In 1982, Jim Winters and Derek Juazo had an idea to start a gay tennis club. Derek wanted an elite club, only for the open-level players. After many weeks of soliciting in the gay papers, they were able to get their first players. Some that are still around today: Joe Arnold, George Hamilton, Marco Ruiz to name a few. They had their first meeting in 1982 in a restaurant in Old Town San Diego. It was there that they decided as a group to change the format from the "Elite" to anyone that wanted to play tennis. Derek was not happy about this decision and left the club, never to be heard from again.
Jim Winters was elected as the first President of the San Diego Tennis Federation in February of 1983.
In the early days, the monthly meetings were at The Grande in Pacific Beach or at a member's house. Potlucks were "in," and meetings were informal. Their most controversial decisions were selecting a logo for the first T-shirt and finding a house for the next meeting. But on a more serious side, there were some challenges. They struggled to make sure there were new activities to keep potential members coming out. Jim started the singles ladder and also organized the first team tennis season, which now is the SDTF's most popular activity. In early 1983, the SDTF planned a challenge match with the Los Angeles Tennis Association (LATA), which took place at San Diego City College that spring. After considerable boasting by Fred Orange, SDTF was humbled 10-1, George Hamilton getting the only win.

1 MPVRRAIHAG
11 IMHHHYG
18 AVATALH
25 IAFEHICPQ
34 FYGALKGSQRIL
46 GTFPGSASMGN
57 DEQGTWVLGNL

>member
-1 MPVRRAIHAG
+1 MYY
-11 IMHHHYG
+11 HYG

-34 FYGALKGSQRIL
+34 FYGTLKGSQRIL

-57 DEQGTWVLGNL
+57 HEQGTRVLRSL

By 1984, the team had grown to about 25 members. They continued to meet every Sunday morning at City College for challenge matches and socializing. They also re-challenged the LATA team to come down for another match in February of 1984. It was played at the River Valley Tennis Club, and this time the SDTF only lost 12-6.
In 1983, Jim made first contact with Les Balmain of the Gay Tennis Federation (in San Francisco) at the US Gay Open, and set up the first team challenge with San Francisco for October of 1984. The SDTF shocked themselves by winning 16-15. After a taste of winning, the SDTF confidently traveled to LA in February for their third match against team LATA. A 35-to-5 pummeling was the result. So much for the winning streak. The rematch with San Francisco that fall was not a whole lot better, as SDTF lost 20-13.
1985 was a transitional year in many ways for the SDTF. At the mid-year elections, Jim decided not to run again, but there seemed to be a worthy successor in the wings. Few players had seemed so enthusiastic about leading the club in recent years as Scott Williford. He was elected as the second President in May of 1985.
The club had grown to about 40 members by this time, and there were a lot of new challenges. The club drafted and approved the first Charter and By-Laws, and also held the first meeting to discuss the idea of hosting a national gay tournament. Scott appointed Matt Carlson and George Hamilton as Tournament Chairs for the "First Annual" San Diego Tennis Federation Open. After the event, they wondered if it might be their "last." On President's weekend in February of 1986, the first day was totally washed out by the only rain that whole month, but the tournament got back on schedule and finished in beautiful sunshine. Bill Nissley was the first champion, beating Arnie Barba.